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Martin noted that the Lompoc Police Department has heard reports from personnel within the Santa Barbara County Sheriff’s Office about more than 100 people possibly living in the riverbed or surrounding area south of the Robinson Bridge.

“I don’t know how accurate that is; that’s coming from a contact in the Sheriff’s Department, and they’re trying to figure out now how they’re going to have to deal with that,” Martin said. “If we don’t continue our enforcement activities, they’re going to repopulate what we’ve worked so hard to clean up and to avoid further problems down the road.”

Continuing patrols in the riverbed was a key part of the city’s efforts going forward, according to staff.

Throop said that the budget that will be presented to the City Council this year will include added appropriations for riverbed patrols and continued cleanup efforts.

Following the presentation led by Walsh and Martin, in which they thanked several community partners who assisted in the overall effort, the members of the council also expressed their appreciation for the work.

“The community may not understand and appreciate the impact this has had on us … but this was a public health and safety issue first and foremost,” Mayor Jenelle Osborne said. “Homelessness is a difficult issue to solve. It is an ongoing battle and we will continue to address it. But this, we needed to clean it up and make it safe for all of our community, so thank you very much for doing that.”

Councilman Jim Mosby expressed a similar sentiment while also referencing the dangers that were highlighted by four recent deaths in the riverbed and at least 17 fires.

“You guys have done a great job,” Mosby said, encouraging city staff to keep it up.

In an unrelated matter that was added to the agenda by a majority vote of the council early in Tuesday’s meeting, the board agreed unanimously to allow city staff to offer utility payment extensions for government employees who are being hurt financially by the current government shutdown, which began Dec. 22.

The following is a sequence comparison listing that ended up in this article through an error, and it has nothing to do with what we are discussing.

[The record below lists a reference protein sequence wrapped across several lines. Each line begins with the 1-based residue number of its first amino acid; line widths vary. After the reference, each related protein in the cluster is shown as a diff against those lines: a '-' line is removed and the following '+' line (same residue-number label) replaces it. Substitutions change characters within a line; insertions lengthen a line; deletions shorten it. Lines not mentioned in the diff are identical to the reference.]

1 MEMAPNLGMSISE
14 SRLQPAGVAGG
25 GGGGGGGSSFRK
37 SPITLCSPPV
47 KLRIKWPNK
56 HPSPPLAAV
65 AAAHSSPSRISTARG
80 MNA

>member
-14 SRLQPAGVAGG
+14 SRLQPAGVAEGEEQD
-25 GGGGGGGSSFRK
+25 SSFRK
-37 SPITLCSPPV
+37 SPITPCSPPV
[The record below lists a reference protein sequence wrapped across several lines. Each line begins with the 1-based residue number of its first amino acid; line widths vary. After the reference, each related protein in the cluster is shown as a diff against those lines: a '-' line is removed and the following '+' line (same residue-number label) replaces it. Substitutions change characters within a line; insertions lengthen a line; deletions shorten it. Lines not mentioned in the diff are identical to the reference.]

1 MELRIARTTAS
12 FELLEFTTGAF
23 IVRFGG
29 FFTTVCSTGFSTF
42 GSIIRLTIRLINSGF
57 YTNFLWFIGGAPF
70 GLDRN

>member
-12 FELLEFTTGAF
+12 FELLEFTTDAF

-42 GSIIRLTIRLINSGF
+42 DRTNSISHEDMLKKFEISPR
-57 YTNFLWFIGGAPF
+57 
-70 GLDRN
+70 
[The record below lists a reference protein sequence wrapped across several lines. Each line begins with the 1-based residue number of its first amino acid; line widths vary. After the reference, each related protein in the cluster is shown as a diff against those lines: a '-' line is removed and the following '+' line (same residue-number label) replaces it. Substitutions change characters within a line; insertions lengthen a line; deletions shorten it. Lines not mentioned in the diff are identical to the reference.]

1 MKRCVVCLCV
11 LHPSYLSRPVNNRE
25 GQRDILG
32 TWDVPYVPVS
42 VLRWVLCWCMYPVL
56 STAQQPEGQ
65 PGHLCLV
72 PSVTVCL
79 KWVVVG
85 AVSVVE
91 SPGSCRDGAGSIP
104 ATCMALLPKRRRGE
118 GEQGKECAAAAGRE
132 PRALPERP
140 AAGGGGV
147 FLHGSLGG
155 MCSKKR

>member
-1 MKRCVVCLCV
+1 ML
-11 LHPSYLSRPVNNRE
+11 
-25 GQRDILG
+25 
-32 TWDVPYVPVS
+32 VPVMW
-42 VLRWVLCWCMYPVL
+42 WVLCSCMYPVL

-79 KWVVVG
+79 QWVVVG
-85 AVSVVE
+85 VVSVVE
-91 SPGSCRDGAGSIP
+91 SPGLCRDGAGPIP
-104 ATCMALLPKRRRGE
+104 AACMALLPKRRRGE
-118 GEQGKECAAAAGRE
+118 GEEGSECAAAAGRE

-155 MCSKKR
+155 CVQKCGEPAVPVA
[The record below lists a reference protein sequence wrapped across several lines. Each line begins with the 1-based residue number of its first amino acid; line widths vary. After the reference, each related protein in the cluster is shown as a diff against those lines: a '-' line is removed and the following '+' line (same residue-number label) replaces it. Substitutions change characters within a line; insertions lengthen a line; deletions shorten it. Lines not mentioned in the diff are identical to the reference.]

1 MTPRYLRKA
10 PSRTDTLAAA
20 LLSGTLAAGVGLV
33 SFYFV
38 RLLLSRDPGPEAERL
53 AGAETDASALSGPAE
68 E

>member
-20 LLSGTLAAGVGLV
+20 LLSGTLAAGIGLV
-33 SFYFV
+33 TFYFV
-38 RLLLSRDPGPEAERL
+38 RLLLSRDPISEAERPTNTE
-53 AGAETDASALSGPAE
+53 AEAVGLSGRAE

The shutdown, which is now the longest in U.S. history, is largely a result of a battle between President Donald Trump, who wants funding to a build a wall along the southern U.S. border with Mexico, and Democratic leaders who don’t want to allocate funds for a border wall. During the shutdown, government employees have either been put on furlough or required to work without immediate payment.

Because the topic was not initially on the agenda, there was no city staff report provided. A member of city staff said he wasn’t sure how many total Lompoc residents would qualify for the payment deferrals.

About 430 workers at the Lompoc federal prison are currently not being paid, however, and there are many more than that in similar situations who work at Vandenberg Air Force Base. It is unclear how many of those workers live in Lompoc, but Throop said Tuesday that his office had fielded multiple calls from concerned residents.

The approved deferrals would be in effect from Jan. 10 through Feb. 12. During that time, the deferred charges would not acquire late fees or interest. After that, the residents would need to either make their accounts current or make arrangements to do so.

If the shutdown continues past that date, the council can discuss then how to move forward.

For more information on making payment accommodations, the city’s utility billing division can be contacted at 805-875-8247.

The next regular meeting of the Lompoc City Council is scheduled for 6:30 p.m. Feb. 5 at Lompoc City Hall, 100 Civic Center Plaza.

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Willis Jacobson covers the city of Lompoc for Lee Central Coast Newspapers. Follow him on Twitter @WJacobsonLR.



Willis Jacobson covers news and other issues, primarily those that affect the Lompoc Valley and Vandenberg Air Force Base, for Lee Central Coast News. He is a graduate of The University of Florida's College of Journalism and Communications.